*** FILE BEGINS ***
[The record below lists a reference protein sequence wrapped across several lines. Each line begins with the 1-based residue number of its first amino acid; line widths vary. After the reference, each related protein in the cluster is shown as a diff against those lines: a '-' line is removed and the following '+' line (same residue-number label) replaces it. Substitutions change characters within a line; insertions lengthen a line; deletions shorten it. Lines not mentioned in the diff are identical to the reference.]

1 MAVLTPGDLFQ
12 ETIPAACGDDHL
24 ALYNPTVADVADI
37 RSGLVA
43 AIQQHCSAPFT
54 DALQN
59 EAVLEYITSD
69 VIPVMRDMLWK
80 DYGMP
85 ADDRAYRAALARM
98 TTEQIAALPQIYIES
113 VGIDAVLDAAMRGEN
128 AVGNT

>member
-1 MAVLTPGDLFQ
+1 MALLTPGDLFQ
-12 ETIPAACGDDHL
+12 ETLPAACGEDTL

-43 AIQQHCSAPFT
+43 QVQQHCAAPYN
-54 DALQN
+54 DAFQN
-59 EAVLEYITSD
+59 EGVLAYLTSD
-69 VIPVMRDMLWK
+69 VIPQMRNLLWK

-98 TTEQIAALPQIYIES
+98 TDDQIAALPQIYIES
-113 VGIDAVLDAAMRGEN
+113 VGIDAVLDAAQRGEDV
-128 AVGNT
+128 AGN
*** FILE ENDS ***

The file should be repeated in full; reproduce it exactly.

[The record below lists a reference protein sequence wrapped across several lines. Each line begins with the 1-based residue number of its first amino acid; line widths vary. After the reference, each related protein in the cluster is shown as a diff against those lines: a '-' line is removed and the following '+' line (same residue-number label) replaces it. Substitutions change characters within a line; insertions lengthen a line; deletions shorten it. Lines not mentioned in the diff are identical to the reference.]

1 MAVLTPGDLFQ
12 ETIPAACGDDHL
24 ALYNPTVADVADI
37 RSGLVA
43 AIQQHCSAPFT
54 DALQN
59 EAVLEYITSD
69 VIPVMRDMLWK
80 DYGMP
85 ADDRAYRAALARM
98 TTEQIAALPQIYIES
113 VGIDAVLDAAMRGEN
128 AVGNT

>member
-1 MAVLTPGDLFQ
+1 MALLTPGDLFQ
-12 ETIPAACGDDHL
+12 ETLPAACGEDTL

-43 AIQQHCSAPFT
+43 QVQQHCAAPYN
-54 DALQN
+54 DAFQN
-59 EAVLEYITSD
+59 EGVLAYLTSD
-69 VIPVMRDMLWK
+69 VIPQMRNLLWK

-98 TTEQIAALPQIYIES
+98 TDDQIAALPQIYIES
-113 VGIDAVLDAAMRGEN
+113 VGIDAVLDAAQRGEDV
-128 AVGNT
+128 AGN